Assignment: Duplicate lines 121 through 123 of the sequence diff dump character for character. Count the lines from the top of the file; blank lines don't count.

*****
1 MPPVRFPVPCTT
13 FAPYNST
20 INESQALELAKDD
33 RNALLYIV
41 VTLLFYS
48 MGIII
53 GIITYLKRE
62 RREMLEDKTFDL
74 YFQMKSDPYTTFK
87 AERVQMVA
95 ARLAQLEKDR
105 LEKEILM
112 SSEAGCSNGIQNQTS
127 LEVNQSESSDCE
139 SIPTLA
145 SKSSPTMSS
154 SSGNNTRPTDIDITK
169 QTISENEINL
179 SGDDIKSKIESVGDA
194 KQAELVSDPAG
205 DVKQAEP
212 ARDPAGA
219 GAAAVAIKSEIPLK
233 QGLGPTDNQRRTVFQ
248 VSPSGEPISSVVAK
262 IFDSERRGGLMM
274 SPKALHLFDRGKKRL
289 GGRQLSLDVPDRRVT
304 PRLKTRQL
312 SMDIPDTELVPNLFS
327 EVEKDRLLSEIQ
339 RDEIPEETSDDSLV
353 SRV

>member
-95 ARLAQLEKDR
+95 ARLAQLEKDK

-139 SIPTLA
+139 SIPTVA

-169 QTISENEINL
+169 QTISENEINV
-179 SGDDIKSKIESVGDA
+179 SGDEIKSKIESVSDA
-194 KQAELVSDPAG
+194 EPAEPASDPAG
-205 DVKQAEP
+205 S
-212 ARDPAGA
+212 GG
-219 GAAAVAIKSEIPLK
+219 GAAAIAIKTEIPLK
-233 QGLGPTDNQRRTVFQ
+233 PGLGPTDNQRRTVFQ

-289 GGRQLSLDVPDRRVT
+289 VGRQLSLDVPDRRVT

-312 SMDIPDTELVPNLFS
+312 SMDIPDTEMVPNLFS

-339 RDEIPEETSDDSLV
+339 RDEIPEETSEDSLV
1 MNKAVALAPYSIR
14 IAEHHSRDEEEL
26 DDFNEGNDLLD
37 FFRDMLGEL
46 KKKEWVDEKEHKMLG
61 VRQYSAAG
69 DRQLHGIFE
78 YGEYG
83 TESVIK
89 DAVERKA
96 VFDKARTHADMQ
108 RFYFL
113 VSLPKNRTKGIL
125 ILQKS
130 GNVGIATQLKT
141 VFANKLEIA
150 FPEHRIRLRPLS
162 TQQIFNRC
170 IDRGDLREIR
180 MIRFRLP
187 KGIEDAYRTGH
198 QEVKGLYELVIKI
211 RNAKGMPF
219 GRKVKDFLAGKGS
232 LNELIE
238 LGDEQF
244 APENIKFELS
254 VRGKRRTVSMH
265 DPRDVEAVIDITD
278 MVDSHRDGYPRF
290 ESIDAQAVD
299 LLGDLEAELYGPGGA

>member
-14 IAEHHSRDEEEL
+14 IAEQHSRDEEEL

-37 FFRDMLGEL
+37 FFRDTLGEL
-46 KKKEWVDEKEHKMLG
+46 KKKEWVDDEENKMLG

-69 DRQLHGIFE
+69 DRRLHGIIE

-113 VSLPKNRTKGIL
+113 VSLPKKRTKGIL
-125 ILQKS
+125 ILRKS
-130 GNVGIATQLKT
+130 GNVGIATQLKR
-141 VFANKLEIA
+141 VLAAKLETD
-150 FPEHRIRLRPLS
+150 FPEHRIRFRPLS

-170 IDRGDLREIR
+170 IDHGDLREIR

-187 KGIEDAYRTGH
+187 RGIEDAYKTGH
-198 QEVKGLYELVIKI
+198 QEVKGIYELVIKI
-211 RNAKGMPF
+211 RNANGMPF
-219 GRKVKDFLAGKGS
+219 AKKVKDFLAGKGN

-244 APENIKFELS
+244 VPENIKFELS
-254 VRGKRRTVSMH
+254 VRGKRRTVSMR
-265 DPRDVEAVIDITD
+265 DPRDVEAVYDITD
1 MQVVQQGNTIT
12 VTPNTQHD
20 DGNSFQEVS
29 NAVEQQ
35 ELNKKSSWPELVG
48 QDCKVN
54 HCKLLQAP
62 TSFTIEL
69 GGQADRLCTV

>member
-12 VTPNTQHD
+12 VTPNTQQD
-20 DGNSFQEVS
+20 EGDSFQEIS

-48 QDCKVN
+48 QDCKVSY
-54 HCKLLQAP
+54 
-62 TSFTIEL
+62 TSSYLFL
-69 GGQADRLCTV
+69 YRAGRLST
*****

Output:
+244 VPENIKFELS
-254 VRGKRRTVSMH
+254 VRGKRRTVSMR